The Story of The Ganga

Sage Vishwamitra led Sri Rama, Lakshmana and the other hermits to witness a Yajna in Mithila. When they came near the Ganga, Sri Rama asked the Sage about the origin of the Holy River.

The Sage narrated the story of King Sagara, a forefather of Sri Rama, his cruel son Asamanja, Sagara's 60,000 sons born of a massive foetus, Asamanja's likeable son Amsuman, Sagara's Ashwamedha Yaga, Indra's act of stealing the horse, the 60,000 princes searching for the horse by digging the earth, Sage Kapila burning them down to death and about Garuda's advice to Amsuman to get the sacred river Ganga from heaven to redeem all his 60,000 uncles.

Continuing the narration, Vishwamitra told Sri Rama and his group how Sagara, his grandson Amsuman, and his great-grandson Dilipa made great efforts to bring down the sacred river but died without success.

Bhagiratha, the son of Dilipa was a prince of great determinatin, tapasya, and devotion. He performed tapasya for a thousand years, pleased Brahma and begot a son. Brahma also decreed that the Holy Ganga would descented on earth as a result of the Bhagirata Prayatna, an extraordinarily mighty effort by him. But the force with which the Ganga would rush, could be borne only by the Great Lord Shiva.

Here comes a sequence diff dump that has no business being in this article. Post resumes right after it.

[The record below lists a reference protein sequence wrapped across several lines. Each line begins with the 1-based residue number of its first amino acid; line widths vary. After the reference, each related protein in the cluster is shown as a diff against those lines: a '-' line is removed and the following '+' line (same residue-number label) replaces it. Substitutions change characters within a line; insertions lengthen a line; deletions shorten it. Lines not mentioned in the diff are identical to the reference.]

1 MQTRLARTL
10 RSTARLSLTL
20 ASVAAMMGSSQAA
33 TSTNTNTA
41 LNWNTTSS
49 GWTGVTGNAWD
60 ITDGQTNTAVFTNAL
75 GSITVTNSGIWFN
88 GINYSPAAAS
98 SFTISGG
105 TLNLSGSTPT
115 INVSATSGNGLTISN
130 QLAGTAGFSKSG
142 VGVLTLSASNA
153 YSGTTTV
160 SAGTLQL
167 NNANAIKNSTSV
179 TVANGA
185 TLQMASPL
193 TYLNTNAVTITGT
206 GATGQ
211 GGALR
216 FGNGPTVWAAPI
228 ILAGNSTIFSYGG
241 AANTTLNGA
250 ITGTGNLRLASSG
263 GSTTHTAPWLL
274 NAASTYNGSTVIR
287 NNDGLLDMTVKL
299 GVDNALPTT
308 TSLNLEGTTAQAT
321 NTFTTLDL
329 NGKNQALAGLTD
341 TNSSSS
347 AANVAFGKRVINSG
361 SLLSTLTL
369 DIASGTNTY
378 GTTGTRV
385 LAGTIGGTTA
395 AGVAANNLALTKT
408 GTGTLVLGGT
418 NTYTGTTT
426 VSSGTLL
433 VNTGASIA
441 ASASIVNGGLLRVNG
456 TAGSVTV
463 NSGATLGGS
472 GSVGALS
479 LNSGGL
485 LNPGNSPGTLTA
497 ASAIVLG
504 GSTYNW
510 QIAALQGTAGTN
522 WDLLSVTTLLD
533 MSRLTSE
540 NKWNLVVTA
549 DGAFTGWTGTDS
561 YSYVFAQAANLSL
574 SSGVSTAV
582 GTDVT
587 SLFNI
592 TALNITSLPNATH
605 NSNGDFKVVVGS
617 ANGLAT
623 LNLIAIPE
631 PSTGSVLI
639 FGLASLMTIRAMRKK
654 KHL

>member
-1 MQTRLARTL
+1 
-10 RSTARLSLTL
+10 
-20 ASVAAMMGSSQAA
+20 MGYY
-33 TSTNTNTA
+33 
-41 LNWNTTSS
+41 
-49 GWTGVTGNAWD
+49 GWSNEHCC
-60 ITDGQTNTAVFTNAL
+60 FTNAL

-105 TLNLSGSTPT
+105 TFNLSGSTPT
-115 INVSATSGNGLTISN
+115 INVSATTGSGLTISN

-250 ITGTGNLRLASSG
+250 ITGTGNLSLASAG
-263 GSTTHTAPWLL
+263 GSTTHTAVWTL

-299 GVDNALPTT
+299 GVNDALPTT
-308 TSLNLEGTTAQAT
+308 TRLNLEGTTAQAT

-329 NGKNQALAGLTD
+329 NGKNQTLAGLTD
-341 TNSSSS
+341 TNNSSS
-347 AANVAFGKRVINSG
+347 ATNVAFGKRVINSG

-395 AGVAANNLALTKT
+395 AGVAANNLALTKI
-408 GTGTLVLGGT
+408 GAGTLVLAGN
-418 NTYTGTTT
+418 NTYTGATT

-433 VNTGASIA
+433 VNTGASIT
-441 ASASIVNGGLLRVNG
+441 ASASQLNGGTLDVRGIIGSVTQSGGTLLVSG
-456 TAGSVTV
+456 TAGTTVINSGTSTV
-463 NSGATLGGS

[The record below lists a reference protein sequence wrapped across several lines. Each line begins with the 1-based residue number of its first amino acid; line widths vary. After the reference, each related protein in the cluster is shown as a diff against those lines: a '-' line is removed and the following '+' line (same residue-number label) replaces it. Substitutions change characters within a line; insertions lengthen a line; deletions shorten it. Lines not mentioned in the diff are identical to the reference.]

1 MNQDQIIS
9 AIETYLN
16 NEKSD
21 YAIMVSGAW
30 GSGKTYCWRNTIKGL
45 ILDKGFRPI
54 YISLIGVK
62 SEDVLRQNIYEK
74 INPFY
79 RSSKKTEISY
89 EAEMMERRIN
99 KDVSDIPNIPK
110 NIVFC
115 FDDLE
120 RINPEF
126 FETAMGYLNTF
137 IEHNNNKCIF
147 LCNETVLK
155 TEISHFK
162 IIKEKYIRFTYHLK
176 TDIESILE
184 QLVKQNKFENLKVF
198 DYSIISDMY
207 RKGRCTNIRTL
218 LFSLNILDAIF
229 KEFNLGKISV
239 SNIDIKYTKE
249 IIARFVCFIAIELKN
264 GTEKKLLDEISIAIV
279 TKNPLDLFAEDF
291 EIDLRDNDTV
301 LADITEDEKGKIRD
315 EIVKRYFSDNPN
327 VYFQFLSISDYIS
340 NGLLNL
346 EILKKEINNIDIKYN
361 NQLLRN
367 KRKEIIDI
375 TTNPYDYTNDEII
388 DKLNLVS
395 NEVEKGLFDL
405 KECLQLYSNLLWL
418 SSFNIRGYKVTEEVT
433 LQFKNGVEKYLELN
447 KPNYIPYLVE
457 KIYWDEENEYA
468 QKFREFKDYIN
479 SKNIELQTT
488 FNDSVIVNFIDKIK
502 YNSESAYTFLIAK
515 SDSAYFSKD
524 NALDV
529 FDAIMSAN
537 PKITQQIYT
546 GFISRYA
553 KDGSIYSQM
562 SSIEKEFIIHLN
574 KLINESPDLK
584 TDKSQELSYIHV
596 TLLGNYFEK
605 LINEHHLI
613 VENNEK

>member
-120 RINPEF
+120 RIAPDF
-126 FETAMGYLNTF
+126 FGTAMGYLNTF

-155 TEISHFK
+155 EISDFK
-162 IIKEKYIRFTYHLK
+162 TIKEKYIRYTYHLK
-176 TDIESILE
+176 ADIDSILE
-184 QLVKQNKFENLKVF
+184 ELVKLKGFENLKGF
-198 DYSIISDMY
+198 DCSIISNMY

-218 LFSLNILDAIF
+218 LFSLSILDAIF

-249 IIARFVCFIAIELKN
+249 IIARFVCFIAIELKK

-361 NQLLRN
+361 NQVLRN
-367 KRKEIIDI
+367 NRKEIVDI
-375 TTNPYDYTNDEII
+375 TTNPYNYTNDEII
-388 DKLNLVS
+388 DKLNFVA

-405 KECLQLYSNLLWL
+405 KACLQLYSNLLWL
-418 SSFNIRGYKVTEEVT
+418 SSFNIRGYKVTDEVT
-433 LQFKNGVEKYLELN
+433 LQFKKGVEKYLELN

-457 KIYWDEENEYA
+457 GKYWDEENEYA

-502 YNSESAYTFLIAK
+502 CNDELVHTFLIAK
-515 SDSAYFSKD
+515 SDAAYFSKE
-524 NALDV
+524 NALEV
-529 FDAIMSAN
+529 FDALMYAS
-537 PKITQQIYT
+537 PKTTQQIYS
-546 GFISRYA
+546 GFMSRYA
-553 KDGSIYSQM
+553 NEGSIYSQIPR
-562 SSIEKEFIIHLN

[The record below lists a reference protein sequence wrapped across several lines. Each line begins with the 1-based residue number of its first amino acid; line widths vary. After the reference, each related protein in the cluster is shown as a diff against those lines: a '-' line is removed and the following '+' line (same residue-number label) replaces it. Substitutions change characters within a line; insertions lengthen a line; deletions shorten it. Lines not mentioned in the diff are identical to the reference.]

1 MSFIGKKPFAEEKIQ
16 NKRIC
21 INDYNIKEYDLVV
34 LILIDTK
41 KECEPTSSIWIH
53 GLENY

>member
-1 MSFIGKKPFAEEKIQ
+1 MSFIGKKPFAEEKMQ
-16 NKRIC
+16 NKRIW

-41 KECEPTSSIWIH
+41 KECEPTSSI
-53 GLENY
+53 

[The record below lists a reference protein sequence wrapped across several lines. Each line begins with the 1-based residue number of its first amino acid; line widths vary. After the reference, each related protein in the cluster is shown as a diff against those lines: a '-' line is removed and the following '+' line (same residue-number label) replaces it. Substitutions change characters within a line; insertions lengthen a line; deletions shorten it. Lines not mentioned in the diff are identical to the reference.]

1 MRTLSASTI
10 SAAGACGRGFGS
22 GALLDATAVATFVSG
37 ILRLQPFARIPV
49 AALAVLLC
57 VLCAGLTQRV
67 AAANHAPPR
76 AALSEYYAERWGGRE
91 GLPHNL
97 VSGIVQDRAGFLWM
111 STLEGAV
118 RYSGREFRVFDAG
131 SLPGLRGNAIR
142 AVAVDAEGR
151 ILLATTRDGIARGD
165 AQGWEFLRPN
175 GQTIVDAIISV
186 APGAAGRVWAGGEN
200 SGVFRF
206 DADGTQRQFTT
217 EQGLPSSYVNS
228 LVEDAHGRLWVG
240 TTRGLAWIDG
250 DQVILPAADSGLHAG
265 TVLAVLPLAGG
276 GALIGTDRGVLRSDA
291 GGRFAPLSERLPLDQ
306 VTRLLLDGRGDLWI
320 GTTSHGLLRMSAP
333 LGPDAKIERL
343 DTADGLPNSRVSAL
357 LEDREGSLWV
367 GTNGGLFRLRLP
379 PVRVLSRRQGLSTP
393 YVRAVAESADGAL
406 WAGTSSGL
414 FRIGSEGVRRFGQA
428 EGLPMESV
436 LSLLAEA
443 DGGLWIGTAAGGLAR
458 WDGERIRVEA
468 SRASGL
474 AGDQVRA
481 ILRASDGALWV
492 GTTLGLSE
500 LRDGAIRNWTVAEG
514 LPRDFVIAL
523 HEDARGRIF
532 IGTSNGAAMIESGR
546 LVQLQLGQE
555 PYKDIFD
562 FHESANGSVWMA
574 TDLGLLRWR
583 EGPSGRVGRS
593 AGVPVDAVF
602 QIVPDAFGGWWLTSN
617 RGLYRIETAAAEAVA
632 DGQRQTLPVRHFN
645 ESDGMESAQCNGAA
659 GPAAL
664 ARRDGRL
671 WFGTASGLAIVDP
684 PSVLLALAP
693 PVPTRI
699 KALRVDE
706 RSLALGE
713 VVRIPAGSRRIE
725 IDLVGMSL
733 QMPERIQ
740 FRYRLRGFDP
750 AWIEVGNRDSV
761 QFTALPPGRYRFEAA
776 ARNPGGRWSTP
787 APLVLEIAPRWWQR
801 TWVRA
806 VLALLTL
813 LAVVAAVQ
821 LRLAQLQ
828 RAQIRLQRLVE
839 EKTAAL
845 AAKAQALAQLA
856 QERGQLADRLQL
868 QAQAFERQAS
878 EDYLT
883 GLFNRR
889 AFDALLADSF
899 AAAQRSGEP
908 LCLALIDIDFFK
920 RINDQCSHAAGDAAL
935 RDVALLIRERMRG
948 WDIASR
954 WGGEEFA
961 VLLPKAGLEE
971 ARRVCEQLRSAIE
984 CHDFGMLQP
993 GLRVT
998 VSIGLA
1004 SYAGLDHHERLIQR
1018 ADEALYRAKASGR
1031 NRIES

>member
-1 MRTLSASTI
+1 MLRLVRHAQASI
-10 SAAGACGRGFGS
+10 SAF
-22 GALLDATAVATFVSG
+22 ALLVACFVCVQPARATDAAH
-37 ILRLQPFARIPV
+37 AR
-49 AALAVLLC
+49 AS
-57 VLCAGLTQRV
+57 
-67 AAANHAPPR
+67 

Lord Shiva acceded to Bhagiratha's plea, received the down-rushing Ganga on his matted locks and released the waters as seven branch-streams. Three branches ran westword, and three streams flowed eastward. The seveth followed Bhagiratha's chariot like an affectionate daughter and was aptly named Bhagirathi. The earthly creatures as well as the heavenly beings worshipped the Ganga and sipped her sacred waters. Bhagiratha performed the shraddha of his forefathers. The Bhagiratha story has ever been an awe-inspiring one. The river Ganga continues to inspire all Indians, nay, all Asians.

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